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[Opinion] Collapse of oil prices in Nigeria causes recession

Article by Suzanne Driscoll



Marina in Lagos State

With a raging pandemic still going on, millions of consumers around the world are appreciating lower prices at the gas pump. However, for many countries such as Nigeria that greatly rely on revenue from the production and sale of oil, the results are devastating to their economy.

Nigeria officially went into recession in October 2020,making it the second one they’ve experienced in five years. Oil production is government owned, and earnings from exports comprise 70 percent of all government revenue. Sales are denominated in U.S dollars and account for more than 90 percent of the country’s foreign exchange.

In December 2019, oil sold for $60 per barrel, but one year later it only sells for $48 per barrel. In April 2020 the price had plunged to $18 per barrel, and for a time it was actually sold at a loss due to a lack of storage capacity. With daily production output usually at 2 million barrels per day, it has now been cut to 1.4 million barrels per day.

This is happening right when the Nigerian government is faced with the costs of responding to the coronavirus and stimulating the economy, requiring both revenue and foreign exchange.

Why has the price of oil decreased so rapidly?

The main reason for the price decline for oil is the sharp decrease in demand due to the worldwide coronavirus pandemic. With many businesses shut down, tourism is practically nonexistent, and with many people working from home, the need for oil in transportation worldwide has significantly declined.

Additionally, a trade war between Saudi Arabia and Russia erupted over oil production levels just as the effects of the pandemic started to take hold. This destabilized the entire market and affected the world price of oil. Growth for the oil sector in Nigeria was –13.89 percent in Q3 2020 as compared to Q3 in the previous year.

Other causes of the recession in Nigeria

A recession is generally defined as two consecutive quarters of negative growth. In addition to the loss of oil revenue, lockdowns due to the coronavirus were imposed in the major cities of Lagos and the capital Abuja from late March 2020 to early May, as well as in other areas.

A ban was also placed on interstate travel that greatly affected the local economies. Tax revenue for the government in Q3 declined by –15.29 percent from the previous quarter.   

Another cause of the recession in Nigeria was the disruption of the gas supply to neighboring countries due to an explosion in a major pipeline.

This happened four days after the resumption of gas supply to Ghana and Togo upon the completion of repair work after a fire in November 2020. Compared to Q3 in 2019, the growth rate for the Electricity, Gas, Steam and Air Conditioning Supply sector was  –13.77 percent.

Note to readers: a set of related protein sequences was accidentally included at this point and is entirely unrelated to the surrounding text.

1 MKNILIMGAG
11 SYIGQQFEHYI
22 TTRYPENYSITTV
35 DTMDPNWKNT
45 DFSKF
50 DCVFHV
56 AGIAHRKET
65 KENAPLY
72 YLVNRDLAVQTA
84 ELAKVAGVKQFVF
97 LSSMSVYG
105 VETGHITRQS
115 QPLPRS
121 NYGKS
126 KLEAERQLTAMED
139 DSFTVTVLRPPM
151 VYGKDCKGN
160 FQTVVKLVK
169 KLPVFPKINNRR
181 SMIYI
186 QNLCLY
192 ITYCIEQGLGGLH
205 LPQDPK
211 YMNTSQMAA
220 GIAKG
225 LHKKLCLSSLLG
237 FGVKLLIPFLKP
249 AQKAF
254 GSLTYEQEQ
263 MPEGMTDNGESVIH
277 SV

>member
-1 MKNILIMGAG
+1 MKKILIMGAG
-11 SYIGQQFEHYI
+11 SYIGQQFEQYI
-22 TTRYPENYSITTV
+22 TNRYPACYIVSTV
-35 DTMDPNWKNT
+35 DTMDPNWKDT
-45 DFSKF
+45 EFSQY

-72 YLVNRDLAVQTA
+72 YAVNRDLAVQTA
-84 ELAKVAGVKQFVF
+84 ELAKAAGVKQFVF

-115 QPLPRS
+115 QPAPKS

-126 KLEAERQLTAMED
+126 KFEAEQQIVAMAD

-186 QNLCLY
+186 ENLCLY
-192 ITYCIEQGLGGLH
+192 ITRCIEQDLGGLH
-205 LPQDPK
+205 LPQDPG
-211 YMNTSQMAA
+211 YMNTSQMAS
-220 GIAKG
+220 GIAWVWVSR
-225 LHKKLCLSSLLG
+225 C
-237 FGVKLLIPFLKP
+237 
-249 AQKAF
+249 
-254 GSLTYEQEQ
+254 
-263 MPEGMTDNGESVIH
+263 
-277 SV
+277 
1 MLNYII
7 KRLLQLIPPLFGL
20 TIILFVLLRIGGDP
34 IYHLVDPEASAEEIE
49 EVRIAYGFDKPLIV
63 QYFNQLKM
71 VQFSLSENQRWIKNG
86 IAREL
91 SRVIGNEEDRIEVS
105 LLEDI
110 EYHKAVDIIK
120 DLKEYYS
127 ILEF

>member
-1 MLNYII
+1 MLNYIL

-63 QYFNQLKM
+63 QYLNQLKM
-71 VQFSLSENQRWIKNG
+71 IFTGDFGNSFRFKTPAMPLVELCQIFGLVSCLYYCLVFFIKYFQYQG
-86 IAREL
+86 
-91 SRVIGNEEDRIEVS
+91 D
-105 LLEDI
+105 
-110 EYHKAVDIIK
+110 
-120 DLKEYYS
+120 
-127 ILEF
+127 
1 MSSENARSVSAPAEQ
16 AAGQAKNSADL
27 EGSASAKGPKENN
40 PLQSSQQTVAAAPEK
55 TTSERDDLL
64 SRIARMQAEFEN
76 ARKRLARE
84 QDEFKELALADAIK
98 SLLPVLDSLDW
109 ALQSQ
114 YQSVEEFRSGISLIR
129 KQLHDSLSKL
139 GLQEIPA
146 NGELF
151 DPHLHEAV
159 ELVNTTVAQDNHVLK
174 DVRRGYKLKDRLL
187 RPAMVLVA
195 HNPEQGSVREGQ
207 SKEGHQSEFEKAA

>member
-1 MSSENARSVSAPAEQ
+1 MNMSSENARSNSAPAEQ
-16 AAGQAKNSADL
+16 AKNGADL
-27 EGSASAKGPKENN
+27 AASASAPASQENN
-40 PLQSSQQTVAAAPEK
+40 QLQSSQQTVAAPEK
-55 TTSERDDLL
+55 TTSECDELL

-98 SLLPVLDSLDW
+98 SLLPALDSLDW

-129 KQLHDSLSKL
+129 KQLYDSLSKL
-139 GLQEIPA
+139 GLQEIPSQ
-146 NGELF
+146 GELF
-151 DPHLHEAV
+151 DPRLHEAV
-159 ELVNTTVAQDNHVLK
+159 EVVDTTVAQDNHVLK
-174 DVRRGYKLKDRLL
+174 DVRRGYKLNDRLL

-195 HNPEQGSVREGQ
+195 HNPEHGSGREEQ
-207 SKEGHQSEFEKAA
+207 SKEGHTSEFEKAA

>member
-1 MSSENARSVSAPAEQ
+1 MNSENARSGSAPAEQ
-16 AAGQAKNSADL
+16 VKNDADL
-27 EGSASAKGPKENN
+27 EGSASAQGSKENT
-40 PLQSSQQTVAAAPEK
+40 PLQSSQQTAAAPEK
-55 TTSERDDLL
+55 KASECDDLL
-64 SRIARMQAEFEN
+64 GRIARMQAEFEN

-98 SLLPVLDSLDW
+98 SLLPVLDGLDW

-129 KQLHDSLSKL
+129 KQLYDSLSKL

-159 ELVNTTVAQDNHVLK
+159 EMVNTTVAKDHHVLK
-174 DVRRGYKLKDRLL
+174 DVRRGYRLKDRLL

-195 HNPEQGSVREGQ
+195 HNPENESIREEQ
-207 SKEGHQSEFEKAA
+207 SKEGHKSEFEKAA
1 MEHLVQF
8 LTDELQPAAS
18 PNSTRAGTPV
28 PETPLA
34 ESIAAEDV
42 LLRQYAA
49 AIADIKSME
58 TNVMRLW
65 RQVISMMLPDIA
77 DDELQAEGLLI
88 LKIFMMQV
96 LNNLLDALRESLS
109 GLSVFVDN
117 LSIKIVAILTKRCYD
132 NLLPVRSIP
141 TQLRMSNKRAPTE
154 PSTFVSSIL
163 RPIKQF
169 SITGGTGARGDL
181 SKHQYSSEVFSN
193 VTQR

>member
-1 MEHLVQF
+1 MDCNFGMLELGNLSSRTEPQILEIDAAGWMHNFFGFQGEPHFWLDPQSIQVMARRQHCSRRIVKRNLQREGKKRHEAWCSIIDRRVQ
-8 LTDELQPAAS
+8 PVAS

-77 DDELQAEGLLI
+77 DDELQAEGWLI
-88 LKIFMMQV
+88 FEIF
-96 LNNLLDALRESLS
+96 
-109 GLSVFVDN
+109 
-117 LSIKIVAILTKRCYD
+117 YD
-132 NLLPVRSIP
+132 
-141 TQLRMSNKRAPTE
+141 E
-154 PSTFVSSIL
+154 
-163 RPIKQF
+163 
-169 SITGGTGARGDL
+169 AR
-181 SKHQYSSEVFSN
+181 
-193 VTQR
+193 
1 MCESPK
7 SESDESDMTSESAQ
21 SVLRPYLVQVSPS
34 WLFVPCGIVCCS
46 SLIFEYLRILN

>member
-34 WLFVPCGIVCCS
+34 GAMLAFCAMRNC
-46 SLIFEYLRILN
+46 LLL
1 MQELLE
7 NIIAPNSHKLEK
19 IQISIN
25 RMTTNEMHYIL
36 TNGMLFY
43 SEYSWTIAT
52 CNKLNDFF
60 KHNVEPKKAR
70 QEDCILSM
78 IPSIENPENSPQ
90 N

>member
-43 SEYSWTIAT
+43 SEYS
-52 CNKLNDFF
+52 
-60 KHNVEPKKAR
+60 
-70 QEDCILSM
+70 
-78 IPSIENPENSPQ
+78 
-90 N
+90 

Long term solutions

“Besides immediate efforts to contain the spread of COVID-19 and stimulate the economy, it will be even more urgent to address bottlenecks that hinder the productivity of the economy and job creation,” said Shubham Chaudhuri, World Bank Country Director for Nigeria.


When the majority of government revenue is obtained from only one source, there are bound to be recessions due to the constant changes in supply and demand for oil with resulting price fluctuations. Clearly, economic diversification is crucial for the long term financial health of Nigeria.

If they could increase their free enterprise initiatives by giving people the skills and funding to start their own businesses, this would result in increased revenue for the government.

It would also help to increase the number of jobs, as the current unemployment rate hit 33.5 percent in 2020.

The first step will be to improve their education system. Currently, Nigeria has the highest number of children out of school in the world. According to the BBC, there are at least 10.5 million children not being educated due to cultural factors, nomadic communities and the Boko Haram insurgency.

However, out of an adult population of over 9 million, colleges produce about 600,000 graduates each year. Many graduates are considered underemployed due to the lack of white collar jobs.  

Initiatives to diversify the economy and reduce unemployment should also include:

  • End government corruption that cripples economic development.
  • Match college and training school curriculum to the needs of employers.
  • Improve roads, energy supplies and access to clean water.
  • Reduce population growth.
  • Strengthen entrepreneurship programs such as the Youth Employment and Social Support Operation (YESSO) and the Youth Enterprise with Innovation in Nigeria (YouWiN!)
  • Improve education in technology.
  • Reduce the retirement age for both government and non-government employees.
  • Increase loans and grants for agricultural and other entrepreneurs.

The challenges in Nigeria are many. But with continued support from the international community and the foreseeable end to the coronavirus pandemic, the economic situation should slowly improve.

Suzanne Driscoll is a writer for Sharemoney from St. Petersburg, Florida. She has written for national publications on issues involving business, healthcare, education and immigration.

@TechEconomyNG connects past-present-emerging technological impacts on Businesses, People and Cities. All Correspondence to: [email protected]

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